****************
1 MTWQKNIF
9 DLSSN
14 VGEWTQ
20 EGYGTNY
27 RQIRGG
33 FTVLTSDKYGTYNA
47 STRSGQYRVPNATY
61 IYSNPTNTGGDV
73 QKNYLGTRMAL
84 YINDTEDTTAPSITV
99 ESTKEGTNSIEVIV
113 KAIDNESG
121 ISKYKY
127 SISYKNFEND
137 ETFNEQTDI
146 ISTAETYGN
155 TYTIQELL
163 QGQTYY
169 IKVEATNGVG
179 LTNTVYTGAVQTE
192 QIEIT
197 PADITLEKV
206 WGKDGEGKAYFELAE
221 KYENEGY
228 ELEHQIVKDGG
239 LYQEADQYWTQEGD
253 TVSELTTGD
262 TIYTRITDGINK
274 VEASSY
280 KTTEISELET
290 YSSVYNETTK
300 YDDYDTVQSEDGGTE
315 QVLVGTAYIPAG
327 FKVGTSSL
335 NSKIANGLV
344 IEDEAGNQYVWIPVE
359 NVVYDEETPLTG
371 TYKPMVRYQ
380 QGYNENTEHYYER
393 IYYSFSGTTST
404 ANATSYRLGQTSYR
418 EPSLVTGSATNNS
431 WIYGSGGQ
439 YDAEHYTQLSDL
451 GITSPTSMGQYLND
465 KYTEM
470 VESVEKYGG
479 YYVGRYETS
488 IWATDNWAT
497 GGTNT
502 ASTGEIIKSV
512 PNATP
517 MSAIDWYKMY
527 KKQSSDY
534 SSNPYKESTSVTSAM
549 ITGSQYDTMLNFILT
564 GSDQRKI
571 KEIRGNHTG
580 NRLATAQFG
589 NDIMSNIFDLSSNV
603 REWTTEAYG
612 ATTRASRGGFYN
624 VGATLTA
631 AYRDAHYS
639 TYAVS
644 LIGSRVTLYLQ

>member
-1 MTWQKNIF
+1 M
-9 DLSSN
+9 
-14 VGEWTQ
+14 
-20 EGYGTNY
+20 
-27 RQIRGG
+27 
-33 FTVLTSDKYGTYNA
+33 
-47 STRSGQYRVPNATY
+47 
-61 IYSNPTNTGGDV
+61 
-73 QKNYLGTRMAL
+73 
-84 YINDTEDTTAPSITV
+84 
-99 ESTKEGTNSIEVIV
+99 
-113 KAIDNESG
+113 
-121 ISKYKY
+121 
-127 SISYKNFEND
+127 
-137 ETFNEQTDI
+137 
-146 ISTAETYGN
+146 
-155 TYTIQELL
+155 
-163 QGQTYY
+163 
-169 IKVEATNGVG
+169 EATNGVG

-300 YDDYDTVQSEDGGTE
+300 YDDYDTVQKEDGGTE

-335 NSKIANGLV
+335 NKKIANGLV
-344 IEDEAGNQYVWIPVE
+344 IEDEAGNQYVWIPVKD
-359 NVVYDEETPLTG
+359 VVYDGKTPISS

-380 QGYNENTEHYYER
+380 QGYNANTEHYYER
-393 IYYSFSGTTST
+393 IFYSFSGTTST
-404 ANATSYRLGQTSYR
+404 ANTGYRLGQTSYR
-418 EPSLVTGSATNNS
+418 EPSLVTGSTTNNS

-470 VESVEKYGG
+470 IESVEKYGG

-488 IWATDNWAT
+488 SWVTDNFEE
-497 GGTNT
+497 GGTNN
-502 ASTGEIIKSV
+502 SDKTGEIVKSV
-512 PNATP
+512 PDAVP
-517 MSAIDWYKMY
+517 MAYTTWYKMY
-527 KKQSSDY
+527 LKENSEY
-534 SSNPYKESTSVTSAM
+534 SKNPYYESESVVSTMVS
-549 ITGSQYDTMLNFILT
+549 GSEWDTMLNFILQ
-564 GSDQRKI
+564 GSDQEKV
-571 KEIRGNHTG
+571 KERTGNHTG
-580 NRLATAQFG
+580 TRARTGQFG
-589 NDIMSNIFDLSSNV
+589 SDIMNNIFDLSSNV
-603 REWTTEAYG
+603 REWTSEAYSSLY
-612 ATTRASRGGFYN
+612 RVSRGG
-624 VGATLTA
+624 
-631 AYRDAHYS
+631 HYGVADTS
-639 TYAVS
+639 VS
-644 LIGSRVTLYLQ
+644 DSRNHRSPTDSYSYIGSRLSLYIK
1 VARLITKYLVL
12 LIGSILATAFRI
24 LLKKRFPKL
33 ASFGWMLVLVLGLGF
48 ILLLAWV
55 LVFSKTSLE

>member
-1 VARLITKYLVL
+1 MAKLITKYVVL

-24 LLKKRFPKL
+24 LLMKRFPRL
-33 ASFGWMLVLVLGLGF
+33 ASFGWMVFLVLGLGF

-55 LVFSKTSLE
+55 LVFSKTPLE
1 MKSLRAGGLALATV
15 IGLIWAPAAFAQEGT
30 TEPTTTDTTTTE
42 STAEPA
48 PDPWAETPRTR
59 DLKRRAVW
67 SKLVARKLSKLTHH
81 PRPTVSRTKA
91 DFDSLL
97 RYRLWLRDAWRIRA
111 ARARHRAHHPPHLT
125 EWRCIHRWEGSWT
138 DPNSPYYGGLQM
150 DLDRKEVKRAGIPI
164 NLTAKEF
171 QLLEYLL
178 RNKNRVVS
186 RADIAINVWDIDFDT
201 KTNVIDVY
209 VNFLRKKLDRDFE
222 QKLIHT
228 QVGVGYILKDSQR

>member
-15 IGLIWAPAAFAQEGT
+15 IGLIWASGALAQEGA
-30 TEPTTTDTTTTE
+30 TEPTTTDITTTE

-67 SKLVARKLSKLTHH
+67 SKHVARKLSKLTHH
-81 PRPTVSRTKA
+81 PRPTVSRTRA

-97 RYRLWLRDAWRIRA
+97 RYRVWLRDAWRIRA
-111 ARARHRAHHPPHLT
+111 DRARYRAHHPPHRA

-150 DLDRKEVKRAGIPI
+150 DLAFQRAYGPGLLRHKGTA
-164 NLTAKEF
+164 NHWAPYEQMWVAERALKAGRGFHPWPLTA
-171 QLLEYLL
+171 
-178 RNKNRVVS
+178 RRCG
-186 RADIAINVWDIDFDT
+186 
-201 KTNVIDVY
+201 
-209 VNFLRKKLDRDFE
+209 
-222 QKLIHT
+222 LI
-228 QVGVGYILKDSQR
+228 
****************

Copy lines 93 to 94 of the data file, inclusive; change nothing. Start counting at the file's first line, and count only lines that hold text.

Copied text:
+121 
-127 SISYKNFEND